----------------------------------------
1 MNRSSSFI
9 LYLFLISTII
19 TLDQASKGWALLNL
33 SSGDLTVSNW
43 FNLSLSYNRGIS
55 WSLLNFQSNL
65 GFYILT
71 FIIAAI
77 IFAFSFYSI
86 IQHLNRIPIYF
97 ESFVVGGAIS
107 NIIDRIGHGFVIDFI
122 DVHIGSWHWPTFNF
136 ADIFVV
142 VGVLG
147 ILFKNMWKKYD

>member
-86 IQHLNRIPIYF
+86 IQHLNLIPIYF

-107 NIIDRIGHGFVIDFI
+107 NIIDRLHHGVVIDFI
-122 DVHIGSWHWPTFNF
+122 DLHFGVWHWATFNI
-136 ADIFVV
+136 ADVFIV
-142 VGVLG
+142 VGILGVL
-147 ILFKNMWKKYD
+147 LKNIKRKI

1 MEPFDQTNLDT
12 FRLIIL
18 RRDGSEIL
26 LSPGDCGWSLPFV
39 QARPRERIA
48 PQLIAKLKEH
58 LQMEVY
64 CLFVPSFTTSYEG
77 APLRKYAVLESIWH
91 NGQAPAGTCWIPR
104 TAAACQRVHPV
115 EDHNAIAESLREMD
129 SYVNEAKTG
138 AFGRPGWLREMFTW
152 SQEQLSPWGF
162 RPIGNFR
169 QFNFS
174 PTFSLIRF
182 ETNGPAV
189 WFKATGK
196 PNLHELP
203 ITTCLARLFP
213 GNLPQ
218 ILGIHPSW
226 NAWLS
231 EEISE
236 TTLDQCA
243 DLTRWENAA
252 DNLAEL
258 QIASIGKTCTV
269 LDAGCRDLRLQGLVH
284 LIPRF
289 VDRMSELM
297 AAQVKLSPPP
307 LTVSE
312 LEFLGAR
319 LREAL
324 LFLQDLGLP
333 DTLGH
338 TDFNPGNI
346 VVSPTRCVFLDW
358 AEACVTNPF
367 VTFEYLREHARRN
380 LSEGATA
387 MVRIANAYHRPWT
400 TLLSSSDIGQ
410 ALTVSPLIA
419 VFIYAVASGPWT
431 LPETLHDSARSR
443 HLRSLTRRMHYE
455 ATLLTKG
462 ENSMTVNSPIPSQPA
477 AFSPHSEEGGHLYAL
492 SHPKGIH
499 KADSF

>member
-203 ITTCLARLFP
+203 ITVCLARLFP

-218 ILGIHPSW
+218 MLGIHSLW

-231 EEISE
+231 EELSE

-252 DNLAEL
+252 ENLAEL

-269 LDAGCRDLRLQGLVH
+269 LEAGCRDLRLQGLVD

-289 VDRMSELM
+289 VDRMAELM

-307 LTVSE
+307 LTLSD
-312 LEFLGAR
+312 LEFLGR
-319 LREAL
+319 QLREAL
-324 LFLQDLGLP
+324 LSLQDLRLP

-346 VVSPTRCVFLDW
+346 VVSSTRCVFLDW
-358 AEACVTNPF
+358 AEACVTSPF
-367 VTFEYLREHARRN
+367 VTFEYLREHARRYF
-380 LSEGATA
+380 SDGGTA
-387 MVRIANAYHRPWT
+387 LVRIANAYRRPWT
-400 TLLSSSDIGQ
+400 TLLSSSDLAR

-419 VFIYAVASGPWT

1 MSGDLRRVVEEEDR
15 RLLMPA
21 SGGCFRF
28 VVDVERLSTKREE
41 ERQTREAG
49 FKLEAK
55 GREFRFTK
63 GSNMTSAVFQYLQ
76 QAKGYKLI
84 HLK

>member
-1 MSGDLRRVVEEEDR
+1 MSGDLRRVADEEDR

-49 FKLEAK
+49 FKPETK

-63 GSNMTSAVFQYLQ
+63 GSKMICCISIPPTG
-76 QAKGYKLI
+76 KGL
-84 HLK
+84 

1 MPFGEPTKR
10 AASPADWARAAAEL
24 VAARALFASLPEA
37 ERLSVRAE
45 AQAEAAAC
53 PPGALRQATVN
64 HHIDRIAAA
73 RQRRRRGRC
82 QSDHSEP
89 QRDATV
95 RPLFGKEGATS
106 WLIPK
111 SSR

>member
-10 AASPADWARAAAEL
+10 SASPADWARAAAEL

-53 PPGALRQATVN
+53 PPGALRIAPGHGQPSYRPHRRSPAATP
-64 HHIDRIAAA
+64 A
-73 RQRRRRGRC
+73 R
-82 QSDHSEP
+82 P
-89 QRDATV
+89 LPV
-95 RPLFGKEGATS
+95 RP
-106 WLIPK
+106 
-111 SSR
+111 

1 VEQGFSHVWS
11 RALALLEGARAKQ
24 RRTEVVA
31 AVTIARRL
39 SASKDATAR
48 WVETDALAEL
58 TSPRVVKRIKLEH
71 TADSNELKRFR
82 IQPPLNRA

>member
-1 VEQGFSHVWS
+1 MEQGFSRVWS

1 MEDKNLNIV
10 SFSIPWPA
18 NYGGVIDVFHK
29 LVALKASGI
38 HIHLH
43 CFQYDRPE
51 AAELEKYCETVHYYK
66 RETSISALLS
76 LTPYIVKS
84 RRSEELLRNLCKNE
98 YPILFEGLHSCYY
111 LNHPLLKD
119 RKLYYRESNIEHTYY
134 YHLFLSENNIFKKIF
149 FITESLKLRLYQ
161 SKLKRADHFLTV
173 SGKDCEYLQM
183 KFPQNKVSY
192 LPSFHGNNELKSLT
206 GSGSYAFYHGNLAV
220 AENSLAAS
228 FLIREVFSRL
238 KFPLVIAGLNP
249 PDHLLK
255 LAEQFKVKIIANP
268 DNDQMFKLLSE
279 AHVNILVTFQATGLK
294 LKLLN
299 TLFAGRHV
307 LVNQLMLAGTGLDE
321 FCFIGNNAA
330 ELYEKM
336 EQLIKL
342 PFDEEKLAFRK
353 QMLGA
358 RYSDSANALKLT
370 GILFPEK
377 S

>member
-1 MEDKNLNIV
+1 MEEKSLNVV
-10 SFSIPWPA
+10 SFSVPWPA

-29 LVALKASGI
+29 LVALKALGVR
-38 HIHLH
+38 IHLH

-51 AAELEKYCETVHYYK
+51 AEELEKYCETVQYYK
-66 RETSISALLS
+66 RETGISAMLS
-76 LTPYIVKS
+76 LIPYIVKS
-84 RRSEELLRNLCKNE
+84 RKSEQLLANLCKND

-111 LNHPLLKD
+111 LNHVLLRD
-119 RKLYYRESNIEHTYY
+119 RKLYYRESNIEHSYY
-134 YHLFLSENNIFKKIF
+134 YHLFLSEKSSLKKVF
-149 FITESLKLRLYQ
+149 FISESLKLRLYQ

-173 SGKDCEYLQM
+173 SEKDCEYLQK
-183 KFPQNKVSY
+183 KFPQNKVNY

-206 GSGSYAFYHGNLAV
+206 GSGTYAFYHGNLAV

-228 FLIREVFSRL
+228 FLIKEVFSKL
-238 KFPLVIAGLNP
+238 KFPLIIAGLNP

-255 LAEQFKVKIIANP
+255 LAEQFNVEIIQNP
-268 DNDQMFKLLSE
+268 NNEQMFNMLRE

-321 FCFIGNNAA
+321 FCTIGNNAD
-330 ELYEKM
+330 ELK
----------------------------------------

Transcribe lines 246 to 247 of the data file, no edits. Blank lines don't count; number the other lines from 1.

+149 FISESLKLRLYQ

-173 SGKDCEYLQM